Tony Judt on Michael Ignatieff and nationalism

The death of Tony Judt last Friday, at just 62, of complications from Lou Gehrig’s disease, is sad news for legions of readers who read his books to understand 20th century Europe and his articles in the New York Review of Books, and elsewhere, to sharpen their perspective on the what’s happening out there in the world.

One could point with enthusiasm to almost anything he wrote. But of recent pieces, I found “Ill Fares the Land,” his indictment of materialism and inequality, especially in the U.S. and UK, a pulse-speeding read. He didn’t address Canada specifically, not surprisingly, but the questions he raised should trouble citizens in any rich Western nation.

It will seem hopelessly parochial to reduce a reflection on Judt to what he had to say about a fellow public intellectual, Michael Ignatieff. But for those of us caught up in Canadian politics, it’s too tempting not to at least glance in that direction.

I’m not thinking so much of how Judt, when he denounced the cluster of prominent liberal thinkers who backed the U.S. invasion of Iraq in 2003, lumped Ignatieff in with the likes of Leon Wieseltier and David Remnick as George W. Bush’s “useful idiots.”

Rather, I’m casting my mind back to 1994, to when Judt published an omnibus review of a half-dozen key books on nationalism, which had then reemerged as a such a pressing subject in the aftermath of the collapse of the Soviet Union. He found Ignatieff’s Blood and Belonging: Journeys Into the New Nationalism a compelling chronicle, calling it a “beautifully written and often moving book.”

In particular, Judt admired the journalistic discipline in the way Ignatieff “confine[d] himself for the most part to description, with only brief excursions into historical background or social theory.” Rereading the review, I’m struck by how astute Judt is in picking up on the personal tone of Ignatieff’s chapter on Québécois nationalism:

“Ignatieff was born in Canada and he uses his local knowledge, and the interviews he conducted there, to illustrate an important point. Québécois today have few of the grievances expressed thirty years ago, when the region was economically depressed and its language and culture in decline. The educated francophone population is no longer so afraid of losing its children to an English-speaking world—less so than the French themselves, it would seem. And yet nationalism in Quebec is a very real thing, drawing on past grievances that, as Ignatieff writes, ‘do not cease to be actual, just because they are in the past.’”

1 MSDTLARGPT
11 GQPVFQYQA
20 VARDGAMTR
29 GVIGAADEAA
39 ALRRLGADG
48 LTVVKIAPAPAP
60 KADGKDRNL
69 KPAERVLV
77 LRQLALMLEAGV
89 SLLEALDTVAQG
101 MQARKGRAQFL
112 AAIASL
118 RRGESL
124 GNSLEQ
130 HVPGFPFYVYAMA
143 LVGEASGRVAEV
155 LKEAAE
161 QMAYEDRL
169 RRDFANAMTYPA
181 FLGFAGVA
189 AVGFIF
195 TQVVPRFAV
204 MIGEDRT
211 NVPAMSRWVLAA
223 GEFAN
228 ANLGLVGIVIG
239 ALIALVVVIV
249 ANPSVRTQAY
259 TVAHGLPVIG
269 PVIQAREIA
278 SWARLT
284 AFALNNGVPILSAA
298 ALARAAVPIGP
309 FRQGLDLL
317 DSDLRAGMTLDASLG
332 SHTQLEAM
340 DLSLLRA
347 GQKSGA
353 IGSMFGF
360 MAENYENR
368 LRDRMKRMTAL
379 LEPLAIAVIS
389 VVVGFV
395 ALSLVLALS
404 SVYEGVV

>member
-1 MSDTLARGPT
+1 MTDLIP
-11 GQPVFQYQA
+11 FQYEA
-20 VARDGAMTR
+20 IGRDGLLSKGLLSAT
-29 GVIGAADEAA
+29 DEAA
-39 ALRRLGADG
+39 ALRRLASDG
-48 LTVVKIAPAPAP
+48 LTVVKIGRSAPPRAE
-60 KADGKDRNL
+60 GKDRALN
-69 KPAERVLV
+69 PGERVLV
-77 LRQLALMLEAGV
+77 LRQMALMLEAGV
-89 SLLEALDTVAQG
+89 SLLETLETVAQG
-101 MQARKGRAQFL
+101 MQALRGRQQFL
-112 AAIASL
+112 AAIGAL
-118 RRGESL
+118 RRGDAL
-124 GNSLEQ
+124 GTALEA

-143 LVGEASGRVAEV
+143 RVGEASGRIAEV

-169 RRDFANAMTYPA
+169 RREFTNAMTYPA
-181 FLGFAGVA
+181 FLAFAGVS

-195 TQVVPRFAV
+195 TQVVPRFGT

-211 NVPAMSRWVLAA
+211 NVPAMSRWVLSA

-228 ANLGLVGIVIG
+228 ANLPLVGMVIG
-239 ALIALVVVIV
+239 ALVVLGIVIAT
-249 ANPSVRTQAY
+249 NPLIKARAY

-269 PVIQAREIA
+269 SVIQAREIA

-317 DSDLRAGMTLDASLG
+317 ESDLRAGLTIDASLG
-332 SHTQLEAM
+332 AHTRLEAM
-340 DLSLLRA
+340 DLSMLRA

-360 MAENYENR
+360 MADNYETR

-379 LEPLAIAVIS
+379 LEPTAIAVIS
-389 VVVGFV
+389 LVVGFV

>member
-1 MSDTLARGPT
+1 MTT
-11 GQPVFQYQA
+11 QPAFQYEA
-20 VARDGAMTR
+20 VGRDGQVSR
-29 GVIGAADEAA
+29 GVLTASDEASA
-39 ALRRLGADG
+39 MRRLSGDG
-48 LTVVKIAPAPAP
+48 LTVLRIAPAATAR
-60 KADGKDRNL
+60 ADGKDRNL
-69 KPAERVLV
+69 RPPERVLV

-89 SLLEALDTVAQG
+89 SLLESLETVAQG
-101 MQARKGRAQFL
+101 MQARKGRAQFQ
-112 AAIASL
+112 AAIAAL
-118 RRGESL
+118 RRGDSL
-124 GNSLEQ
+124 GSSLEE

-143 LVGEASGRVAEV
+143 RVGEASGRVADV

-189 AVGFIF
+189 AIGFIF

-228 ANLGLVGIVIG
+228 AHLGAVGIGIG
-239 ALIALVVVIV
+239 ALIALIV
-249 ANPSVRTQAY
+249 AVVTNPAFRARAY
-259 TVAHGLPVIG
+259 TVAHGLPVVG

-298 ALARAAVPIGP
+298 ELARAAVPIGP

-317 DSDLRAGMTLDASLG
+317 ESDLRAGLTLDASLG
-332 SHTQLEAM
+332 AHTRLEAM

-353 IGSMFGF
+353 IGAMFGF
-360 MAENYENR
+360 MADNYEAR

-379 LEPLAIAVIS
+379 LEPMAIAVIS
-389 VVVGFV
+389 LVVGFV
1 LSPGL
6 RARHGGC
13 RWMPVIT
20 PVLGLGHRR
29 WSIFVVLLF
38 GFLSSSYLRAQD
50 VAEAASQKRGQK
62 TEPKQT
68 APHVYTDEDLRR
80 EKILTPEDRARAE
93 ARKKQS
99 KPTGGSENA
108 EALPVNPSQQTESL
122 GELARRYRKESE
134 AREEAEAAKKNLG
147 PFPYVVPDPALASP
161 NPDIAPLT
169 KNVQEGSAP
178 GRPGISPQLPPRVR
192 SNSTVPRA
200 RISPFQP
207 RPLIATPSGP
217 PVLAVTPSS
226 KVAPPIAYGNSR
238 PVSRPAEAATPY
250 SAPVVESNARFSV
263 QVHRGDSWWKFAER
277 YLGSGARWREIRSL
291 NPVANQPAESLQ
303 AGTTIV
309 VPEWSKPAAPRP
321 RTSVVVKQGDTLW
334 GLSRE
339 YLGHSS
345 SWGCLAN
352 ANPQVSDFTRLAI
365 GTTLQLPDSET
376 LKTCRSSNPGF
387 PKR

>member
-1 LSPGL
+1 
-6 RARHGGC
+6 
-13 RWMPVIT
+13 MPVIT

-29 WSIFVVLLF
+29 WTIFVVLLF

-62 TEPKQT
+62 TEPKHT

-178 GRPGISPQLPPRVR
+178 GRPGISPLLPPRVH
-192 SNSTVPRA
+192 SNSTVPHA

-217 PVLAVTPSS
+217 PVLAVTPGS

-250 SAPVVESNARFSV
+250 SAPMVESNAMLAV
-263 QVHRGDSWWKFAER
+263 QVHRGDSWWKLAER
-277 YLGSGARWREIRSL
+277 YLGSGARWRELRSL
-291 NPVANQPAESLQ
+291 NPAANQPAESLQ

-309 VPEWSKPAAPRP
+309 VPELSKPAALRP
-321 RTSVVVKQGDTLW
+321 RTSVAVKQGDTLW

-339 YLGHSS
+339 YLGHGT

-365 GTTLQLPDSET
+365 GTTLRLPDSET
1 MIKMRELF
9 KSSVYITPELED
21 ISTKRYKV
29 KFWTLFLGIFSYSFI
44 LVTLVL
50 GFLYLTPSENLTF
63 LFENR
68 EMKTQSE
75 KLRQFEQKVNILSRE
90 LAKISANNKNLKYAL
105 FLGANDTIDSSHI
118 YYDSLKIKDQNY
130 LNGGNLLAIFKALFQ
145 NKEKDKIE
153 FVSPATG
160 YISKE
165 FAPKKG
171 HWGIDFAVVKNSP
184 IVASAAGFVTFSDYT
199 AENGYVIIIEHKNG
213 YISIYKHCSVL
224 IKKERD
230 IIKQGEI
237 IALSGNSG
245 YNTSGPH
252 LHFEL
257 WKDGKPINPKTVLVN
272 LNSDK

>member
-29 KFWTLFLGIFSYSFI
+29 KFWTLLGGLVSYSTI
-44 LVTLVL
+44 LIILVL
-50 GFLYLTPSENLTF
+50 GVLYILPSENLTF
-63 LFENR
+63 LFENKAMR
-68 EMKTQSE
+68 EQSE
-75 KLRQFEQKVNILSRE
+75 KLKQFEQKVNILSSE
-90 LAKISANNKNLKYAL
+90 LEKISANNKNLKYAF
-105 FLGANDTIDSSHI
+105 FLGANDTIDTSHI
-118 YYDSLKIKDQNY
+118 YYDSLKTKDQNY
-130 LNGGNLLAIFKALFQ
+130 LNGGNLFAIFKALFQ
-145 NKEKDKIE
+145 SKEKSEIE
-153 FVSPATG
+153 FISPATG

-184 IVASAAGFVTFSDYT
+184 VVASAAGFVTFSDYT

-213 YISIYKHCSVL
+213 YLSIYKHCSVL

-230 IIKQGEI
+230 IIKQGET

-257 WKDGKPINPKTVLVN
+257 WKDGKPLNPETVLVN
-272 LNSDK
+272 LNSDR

As a European specialist, Judt might have been expected to focus on Blood and Belonging’s chapters on, say, Bosnia or Northern Ireland. But it was typical of his intellectual agility that he readily grasped how Quebec presented a universally intriguing case study in ethnic nationalism’s tenacity even in a benign, liberal context.

And it’s interesting to be reminded by Judt of what a compelling writer Ignatieff was, particularly when he was reporting rather than theorizing. That’s worth keeping this in mind as we continue to try to figure out the current Liberal leader: he wasn’t ever really a classic ivory-tower type. As Judt noted, his gift as an author was for talking to people, taking in situations, figuring out what mattered, and then putting it all into words. Not a bad skill set for a politician.

But that’s Canadian politics and I started out wanting to write something about the passing of a wonderful voice in prose. Maybe I can construe a tribute out of my digression.  Tony Judt was so good that, on reading him, one could never be sure from which direction the rush of stimulation would flow. Only that it would.

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